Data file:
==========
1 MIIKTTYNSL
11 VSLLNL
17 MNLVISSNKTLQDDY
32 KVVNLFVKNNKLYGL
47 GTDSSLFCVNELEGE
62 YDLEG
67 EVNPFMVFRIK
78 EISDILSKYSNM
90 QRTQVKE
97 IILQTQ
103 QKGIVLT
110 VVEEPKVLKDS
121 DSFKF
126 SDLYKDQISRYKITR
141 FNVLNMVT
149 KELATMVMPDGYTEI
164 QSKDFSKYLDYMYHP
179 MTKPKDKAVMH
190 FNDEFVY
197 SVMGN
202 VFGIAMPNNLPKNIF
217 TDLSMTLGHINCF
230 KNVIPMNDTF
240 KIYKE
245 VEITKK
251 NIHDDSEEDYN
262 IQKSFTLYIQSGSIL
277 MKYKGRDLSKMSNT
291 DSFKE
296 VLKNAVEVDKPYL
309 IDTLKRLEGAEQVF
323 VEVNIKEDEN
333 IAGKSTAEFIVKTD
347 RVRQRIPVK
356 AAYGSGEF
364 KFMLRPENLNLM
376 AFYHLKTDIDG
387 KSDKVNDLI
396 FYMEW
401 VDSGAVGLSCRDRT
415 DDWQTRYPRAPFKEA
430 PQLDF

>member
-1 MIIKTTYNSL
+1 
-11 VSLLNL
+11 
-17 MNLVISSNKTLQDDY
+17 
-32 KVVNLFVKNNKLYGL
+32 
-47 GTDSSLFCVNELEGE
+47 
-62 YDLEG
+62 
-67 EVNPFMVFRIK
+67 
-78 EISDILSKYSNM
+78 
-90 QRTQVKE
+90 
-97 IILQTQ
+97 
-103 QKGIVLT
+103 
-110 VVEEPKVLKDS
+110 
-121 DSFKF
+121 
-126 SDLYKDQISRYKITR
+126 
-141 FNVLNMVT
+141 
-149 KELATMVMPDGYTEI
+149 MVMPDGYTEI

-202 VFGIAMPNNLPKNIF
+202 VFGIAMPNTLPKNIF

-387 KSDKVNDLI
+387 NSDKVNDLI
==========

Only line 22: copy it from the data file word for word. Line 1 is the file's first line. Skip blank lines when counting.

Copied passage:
217 TDLSMTLGHINCF